High-Quality, High Volume Cataract Surgery at Aravind as a Model for Male Circumcision

Investigator: James Kahn, MD, MPH
Sponsor: Bill & Melinda Gates Foundation

Location(s): India


The Aravind Eye Care System in Madurai, India has refined the methods of high-quality and high-volume cataract removal over several decades. The programme has engaged in continuous innovation guided by rigorous evidence review to identify best methods. All steps from training and community recruitment to patient intake, surgery and recovery employ explicit systems to maximize the services provided, contain costs and assure world-standard care. The Aravind method, employed in a single facility in the 1970s, now encompasses five hospitals, three managed eye hospitals, a manufacturing centre for ophthalmic products, and an international research foundation. Through its resource and training centre the Aravind method has been adopted in more than 200 hospitals worldwide, including ones in Africa.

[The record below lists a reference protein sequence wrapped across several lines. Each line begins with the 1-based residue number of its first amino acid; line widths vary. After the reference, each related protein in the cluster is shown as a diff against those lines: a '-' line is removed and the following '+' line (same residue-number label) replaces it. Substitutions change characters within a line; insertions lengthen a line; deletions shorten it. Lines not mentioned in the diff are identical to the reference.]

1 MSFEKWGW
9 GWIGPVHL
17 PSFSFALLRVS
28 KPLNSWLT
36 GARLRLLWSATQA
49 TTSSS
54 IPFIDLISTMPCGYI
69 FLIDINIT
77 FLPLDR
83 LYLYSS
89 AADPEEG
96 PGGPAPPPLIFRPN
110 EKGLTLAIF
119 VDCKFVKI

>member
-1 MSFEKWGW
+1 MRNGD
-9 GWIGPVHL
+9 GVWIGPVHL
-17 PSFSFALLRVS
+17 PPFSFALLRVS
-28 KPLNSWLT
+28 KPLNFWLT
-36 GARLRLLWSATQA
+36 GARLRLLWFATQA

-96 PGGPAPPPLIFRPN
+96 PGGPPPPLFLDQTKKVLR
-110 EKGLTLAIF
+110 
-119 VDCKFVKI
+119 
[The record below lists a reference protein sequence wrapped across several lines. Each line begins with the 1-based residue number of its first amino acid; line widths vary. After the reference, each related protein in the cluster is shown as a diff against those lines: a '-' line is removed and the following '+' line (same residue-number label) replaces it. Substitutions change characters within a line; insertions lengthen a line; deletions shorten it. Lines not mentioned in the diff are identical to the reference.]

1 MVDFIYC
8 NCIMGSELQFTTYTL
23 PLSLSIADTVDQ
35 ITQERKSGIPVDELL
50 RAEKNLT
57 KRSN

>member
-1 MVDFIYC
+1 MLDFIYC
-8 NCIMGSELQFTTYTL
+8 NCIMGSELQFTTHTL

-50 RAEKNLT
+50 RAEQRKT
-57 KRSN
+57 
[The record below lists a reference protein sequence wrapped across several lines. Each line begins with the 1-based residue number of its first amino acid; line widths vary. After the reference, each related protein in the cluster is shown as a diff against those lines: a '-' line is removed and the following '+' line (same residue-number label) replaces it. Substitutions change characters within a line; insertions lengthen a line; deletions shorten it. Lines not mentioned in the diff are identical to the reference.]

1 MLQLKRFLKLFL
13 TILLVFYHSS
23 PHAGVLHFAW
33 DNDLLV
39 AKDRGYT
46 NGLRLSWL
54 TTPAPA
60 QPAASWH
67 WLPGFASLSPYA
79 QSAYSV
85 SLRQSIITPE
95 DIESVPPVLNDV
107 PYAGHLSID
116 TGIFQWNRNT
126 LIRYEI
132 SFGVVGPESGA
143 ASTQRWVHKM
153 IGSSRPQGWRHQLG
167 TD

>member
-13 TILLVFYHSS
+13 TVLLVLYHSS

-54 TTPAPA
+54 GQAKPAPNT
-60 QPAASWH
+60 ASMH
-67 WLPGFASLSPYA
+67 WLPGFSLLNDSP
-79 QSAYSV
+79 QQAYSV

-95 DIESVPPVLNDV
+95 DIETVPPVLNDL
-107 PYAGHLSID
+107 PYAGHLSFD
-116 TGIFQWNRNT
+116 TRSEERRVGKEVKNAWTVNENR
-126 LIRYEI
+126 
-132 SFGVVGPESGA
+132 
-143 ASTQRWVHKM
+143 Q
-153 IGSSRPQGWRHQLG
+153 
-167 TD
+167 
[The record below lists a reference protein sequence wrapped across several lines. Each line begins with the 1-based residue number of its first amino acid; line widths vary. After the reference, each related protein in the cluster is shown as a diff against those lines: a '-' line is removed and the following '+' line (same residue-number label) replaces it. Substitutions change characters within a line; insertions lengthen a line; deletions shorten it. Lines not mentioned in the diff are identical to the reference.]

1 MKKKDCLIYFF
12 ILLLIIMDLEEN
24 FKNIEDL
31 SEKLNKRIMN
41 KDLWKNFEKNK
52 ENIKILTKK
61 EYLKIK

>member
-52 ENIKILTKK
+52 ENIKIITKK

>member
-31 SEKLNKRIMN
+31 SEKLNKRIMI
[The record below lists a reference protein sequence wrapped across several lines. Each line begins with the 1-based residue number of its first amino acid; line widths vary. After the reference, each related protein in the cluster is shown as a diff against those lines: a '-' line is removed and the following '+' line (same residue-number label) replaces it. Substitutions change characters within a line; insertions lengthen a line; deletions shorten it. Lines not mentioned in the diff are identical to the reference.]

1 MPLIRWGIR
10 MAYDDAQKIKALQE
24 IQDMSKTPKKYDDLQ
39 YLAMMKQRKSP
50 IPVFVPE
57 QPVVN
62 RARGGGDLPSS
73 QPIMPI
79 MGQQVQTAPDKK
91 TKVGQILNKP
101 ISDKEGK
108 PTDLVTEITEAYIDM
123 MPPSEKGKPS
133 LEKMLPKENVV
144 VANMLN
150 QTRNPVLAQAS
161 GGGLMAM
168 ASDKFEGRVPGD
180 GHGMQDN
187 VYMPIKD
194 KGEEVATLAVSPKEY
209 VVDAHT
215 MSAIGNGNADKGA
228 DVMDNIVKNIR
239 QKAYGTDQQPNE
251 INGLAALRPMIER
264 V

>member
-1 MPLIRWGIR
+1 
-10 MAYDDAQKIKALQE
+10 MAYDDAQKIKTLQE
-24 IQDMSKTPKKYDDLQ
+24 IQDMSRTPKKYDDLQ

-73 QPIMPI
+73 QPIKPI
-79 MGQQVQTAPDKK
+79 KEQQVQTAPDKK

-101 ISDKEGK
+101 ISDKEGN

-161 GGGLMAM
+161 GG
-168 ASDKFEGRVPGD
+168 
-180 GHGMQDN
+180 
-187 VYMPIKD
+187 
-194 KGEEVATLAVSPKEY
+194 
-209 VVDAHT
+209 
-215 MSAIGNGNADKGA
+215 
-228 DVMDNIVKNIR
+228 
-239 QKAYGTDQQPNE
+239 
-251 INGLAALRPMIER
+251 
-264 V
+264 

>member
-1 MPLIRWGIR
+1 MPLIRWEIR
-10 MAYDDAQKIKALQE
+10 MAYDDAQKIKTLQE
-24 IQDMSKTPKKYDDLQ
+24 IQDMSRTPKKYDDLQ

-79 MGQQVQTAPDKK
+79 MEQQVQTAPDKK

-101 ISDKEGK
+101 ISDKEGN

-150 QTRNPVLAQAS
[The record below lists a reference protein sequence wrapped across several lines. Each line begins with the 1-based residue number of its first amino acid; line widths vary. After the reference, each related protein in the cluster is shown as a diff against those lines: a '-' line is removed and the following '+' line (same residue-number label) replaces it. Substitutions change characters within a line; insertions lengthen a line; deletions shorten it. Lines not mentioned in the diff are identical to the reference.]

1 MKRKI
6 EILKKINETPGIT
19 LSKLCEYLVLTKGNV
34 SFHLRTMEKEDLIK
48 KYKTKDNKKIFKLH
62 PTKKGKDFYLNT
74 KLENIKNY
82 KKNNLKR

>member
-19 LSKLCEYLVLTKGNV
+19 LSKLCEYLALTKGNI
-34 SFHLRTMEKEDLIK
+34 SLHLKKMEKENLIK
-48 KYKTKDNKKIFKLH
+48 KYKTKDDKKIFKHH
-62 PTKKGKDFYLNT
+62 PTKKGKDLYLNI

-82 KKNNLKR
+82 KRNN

The surgery itself relies on a team approach. Lower health cadres conduct the majority of steps in the surgery, before and after the surgeon conducts the delicate cataract removal and artificial lens implantation. A patient is prepared for surgery in an anaesthesia room, where a specially-trained provider administers a retro-orbital block for local anaesthesia. The patient is then transported into the surgical theatre. A senior surgeon operates on two side-by-side tables with a scrub nurse at each. While the surgeon operates on one table (table 1) assisted by one nurse, another nurse drapes and prepares the second patient up to the bridle suture on table 2. When the procedure on table 1 is over, the assistant gives the subconjunctival injection and bandages the patient. The surgeon, after disinfecting her or his gloves, moves on to table 2, where the next patient is ready for surgery. Thus the output of a surgeon with a single microscope is almost doubled. An experienced surgeon can perform 6–8 extracapsular cataract operations in an hour.